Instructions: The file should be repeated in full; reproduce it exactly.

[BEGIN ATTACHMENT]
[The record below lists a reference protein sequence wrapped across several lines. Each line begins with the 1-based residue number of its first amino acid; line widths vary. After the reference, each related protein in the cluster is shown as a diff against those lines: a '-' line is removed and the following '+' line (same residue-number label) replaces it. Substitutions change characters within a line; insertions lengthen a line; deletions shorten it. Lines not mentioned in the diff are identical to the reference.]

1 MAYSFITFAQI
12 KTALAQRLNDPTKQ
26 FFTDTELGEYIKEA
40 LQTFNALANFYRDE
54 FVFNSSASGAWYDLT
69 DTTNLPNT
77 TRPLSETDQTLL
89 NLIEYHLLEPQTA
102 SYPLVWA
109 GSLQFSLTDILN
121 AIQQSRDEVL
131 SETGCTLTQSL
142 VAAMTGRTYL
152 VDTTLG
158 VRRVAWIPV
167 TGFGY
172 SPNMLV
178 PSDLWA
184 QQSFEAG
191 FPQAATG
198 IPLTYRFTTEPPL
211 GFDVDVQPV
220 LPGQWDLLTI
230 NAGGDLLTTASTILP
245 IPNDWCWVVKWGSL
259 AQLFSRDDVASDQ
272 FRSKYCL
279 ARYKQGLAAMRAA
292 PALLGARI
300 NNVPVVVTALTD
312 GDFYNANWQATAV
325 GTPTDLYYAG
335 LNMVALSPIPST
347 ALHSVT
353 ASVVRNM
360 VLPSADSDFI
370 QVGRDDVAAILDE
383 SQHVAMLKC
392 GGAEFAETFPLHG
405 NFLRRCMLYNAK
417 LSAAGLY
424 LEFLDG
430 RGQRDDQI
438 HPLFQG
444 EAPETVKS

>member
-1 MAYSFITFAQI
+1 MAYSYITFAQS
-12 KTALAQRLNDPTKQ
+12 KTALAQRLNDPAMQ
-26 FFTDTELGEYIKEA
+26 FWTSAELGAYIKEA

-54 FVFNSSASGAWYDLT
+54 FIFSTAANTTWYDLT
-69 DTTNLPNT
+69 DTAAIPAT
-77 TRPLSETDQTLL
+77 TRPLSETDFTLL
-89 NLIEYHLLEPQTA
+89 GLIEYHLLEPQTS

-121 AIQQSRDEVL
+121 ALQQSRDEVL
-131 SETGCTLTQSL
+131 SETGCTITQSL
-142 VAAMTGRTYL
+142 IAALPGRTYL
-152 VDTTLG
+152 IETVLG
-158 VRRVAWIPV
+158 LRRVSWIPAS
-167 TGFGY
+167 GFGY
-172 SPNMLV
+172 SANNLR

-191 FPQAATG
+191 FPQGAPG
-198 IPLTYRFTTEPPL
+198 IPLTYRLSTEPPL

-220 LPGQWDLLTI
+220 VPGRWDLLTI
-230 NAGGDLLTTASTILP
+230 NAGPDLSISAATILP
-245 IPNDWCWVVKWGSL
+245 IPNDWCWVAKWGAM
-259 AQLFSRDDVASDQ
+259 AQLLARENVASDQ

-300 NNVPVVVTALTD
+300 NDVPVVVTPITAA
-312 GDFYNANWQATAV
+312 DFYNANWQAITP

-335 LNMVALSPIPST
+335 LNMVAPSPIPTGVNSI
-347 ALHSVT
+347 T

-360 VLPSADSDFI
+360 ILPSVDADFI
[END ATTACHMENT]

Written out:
[The record below lists a reference protein sequence wrapped across several lines. Each line begins with the 1-based residue number of its first amino acid; line widths vary. After the reference, each related protein in the cluster is shown as a diff against those lines: a '-' line is removed and the following '+' line (same residue-number label) replaces it. Substitutions change characters within a line; insertions lengthen a line; deletions shorten it. Lines not mentioned in the diff are identical to the reference.]

1 MAYSFITFAQI
12 KTALAQRLNDPTKQ
26 FFTDTELGEYIKEA
40 LQTFNALANFYRDE
54 FVFNSSASGAWYDLT
69 DTTNLPNT
77 TRPLSETDQTLL
89 NLIEYHLLEPQTA
102 SYPLVWA
109 GSLQFSLTDILN
121 AIQQSRDEVL
131 SETGCTLTQSL
142 VAAMTGRTYL
152 VDTTLG
158 VRRVAWIPV
167 TGFGY
172 SPNMLV
178 PSDLWA
184 QQSFEAG
191 FPQAATG
198 IPLTYRFTTEPPL
211 GFDVDVQPV
220 LPGQWDLLTI
230 NAGGDLLTTASTILP
245 IPNDWCWVVKWGSL
259 AQLFSRDDVASDQ
272 FRSKYCL
279 ARYKQGLAAMRAA
292 PALLGARI
300 NNVPVVVTALTD
312 GDFYNANWQATAV
325 GTPTDLYYAG
335 LNMVALSPIPST
347 ALHSVT
353 ASVVRNM
360 VLPSADSDFI
370 QVGRDDVAAILDE
383 SQHVAMLKC
392 GGAEFAETFPLHG
405 NFLRRCMLYNAK
417 LSAAGLY
424 LEFLDG
430 RGQRDDQI
438 HPLFQG
444 EAPETVKS

>member
-1 MAYSFITFAQI
+1 MAYSYITFAQS
-12 KTALAQRLNDPTKQ
+12 KTALAQRLNDPAMQ
-26 FFTDTELGEYIKEA
+26 FWTSAELGAYIKEA

-54 FVFNSSASGAWYDLT
+54 FIFSTAANTTWYDLT
-69 DTTNLPNT
+69 DTAAIPAT
-77 TRPLSETDQTLL
+77 TRPLSETDFTLL
-89 NLIEYHLLEPQTA
+89 GLIEYHLLEPQTS

-121 AIQQSRDEVL
+121 ALQQSRDEVL
-131 SETGCTLTQSL
+131 SETGCTITQSL
-142 VAAMTGRTYL
+142 IAALPGRTYL
-152 VDTTLG
+152 IETVLG
-158 VRRVAWIPV
+158 LRRVSWIPAS
-167 TGFGY
+167 GFGY
-172 SPNMLV
+172 SANNLR

-191 FPQAATG
+191 FPQGAPG
-198 IPLTYRFTTEPPL
+198 IPLTYRLSTEPPL

-220 LPGQWDLLTI
+220 VPGRWDLLTI
-230 NAGGDLLTTASTILP
+230 NAGPDLSISAATILP
-245 IPNDWCWVVKWGSL
+245 IPNDWCWVAKWGAM
-259 AQLFSRDDVASDQ
+259 AQLLARENVASDQ

-300 NNVPVVVTALTD
+300 NDVPVVVTPITAA
-312 GDFYNANWQATAV
+312 DFYNANWQAITP

-335 LNMVALSPIPST
+335 LNMVAPSPIPTGVNSI
-347 ALHSVT
+347 T

-360 VLPSADSDFI
+360 ILPSVDADFI